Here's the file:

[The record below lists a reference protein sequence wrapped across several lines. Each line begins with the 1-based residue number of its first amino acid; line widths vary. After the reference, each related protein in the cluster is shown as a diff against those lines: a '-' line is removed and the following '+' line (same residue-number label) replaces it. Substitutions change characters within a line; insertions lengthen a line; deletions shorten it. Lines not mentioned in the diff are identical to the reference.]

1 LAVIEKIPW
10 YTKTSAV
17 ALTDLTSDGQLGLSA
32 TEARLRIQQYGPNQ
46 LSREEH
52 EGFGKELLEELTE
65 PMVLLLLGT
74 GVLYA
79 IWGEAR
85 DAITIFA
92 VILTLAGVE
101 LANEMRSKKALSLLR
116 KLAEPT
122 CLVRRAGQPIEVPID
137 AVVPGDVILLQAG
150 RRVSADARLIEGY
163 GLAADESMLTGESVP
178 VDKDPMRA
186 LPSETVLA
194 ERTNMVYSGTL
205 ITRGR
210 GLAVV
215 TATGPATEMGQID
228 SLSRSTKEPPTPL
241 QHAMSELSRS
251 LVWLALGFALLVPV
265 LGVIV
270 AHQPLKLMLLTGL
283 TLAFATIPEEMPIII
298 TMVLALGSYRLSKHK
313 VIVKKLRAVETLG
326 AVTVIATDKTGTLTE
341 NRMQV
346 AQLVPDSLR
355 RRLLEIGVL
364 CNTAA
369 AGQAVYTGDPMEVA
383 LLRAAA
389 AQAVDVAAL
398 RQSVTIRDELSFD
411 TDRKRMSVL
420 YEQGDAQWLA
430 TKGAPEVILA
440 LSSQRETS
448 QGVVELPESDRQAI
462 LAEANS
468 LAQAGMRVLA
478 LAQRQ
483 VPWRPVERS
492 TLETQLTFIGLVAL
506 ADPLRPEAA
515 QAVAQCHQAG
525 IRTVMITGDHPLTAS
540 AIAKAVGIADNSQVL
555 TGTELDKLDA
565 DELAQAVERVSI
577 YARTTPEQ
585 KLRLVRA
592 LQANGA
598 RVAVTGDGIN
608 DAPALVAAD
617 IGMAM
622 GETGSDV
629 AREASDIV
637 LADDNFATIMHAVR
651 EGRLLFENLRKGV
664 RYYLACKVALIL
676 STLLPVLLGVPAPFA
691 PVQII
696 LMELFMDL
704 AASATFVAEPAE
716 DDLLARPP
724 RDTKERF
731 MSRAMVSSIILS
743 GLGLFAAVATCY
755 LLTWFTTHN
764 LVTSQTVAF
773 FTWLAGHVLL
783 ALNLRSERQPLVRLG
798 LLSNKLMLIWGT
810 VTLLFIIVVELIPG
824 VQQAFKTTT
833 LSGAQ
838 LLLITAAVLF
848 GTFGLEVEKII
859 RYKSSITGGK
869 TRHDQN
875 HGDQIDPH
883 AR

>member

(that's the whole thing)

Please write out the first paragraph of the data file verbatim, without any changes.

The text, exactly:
[The record below lists a reference protein sequence wrapped across several lines. Each line begins with the 1-based residue number of its first amino acid; line widths vary. After the reference, each related protein in the cluster is shown as a diff against those lines: a '-' line is removed and the following '+' line (same residue-number label) replaces it. Substitutions change characters within a line; insertions lengthen a line; deletions shorten it. Lines not mentioned in the diff are identical to the reference.]